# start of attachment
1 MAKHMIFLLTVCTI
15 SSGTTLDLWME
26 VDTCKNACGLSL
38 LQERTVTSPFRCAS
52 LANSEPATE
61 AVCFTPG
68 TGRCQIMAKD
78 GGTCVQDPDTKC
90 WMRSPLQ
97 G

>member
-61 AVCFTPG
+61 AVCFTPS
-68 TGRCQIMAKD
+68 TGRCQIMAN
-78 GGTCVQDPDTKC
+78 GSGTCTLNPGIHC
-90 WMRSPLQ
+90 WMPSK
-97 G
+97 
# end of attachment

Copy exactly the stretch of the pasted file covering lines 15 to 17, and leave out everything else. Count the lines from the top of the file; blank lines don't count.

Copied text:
+68 TGRCQIMAN
-78 GGTCVQDPDTKC
+78 GSGTCTLNPGIHC